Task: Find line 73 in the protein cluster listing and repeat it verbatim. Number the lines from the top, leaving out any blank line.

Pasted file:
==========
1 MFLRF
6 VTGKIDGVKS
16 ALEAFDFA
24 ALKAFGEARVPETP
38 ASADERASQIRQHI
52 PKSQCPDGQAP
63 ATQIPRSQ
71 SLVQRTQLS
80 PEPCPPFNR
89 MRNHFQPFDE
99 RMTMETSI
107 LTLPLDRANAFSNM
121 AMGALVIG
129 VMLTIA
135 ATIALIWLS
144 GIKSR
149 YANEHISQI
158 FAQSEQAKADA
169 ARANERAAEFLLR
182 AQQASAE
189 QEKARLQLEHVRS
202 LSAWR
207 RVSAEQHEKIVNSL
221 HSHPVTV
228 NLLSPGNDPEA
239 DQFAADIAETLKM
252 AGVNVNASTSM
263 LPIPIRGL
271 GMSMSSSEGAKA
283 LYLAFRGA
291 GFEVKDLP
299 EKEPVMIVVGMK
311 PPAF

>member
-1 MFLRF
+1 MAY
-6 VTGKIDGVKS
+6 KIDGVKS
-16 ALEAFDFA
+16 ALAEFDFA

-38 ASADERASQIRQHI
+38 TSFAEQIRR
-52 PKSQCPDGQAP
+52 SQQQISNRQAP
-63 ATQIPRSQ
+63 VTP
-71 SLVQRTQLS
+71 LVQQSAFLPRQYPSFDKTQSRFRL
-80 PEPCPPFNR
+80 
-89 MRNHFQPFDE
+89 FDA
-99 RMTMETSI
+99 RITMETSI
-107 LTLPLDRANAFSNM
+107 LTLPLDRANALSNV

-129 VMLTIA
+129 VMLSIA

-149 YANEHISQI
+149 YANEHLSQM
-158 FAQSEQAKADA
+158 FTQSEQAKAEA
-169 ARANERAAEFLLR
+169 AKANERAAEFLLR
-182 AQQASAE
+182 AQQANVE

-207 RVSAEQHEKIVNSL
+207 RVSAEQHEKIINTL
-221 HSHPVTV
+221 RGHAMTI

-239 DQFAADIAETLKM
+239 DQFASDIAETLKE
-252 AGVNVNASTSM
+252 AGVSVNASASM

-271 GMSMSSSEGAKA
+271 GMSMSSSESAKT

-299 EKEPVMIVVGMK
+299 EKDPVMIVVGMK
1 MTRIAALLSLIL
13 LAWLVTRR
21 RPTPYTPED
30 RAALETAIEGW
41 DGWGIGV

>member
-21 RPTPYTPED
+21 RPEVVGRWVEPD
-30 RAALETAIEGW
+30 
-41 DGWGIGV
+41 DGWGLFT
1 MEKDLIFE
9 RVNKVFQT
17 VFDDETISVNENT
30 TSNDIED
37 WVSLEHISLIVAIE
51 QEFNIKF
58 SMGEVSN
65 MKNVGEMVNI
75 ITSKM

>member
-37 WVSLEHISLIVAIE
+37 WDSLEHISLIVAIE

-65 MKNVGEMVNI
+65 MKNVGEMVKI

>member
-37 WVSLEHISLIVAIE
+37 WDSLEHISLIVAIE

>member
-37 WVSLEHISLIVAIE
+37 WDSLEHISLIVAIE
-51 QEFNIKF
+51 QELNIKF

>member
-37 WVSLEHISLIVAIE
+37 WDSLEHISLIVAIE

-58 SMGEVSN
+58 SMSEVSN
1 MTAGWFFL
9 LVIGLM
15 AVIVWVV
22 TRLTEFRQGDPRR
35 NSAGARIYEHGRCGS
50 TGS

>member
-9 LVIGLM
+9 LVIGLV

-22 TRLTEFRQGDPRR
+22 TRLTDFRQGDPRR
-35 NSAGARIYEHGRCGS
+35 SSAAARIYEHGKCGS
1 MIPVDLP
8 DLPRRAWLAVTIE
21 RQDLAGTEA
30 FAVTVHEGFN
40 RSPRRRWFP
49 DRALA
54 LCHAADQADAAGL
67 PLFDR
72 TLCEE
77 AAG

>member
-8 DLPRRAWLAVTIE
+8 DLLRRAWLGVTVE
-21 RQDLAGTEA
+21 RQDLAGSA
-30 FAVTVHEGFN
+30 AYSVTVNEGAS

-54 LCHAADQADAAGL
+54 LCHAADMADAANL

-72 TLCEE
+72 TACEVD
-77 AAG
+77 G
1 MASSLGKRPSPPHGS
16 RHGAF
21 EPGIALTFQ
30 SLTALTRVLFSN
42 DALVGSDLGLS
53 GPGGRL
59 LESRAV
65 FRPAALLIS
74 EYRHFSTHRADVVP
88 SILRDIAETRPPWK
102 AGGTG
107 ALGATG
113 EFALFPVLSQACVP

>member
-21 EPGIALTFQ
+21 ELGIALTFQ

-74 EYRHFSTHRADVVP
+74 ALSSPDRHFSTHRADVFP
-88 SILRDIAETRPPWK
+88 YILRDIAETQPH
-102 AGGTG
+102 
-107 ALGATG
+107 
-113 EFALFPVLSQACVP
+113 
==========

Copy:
-252 AGVNVNASTSM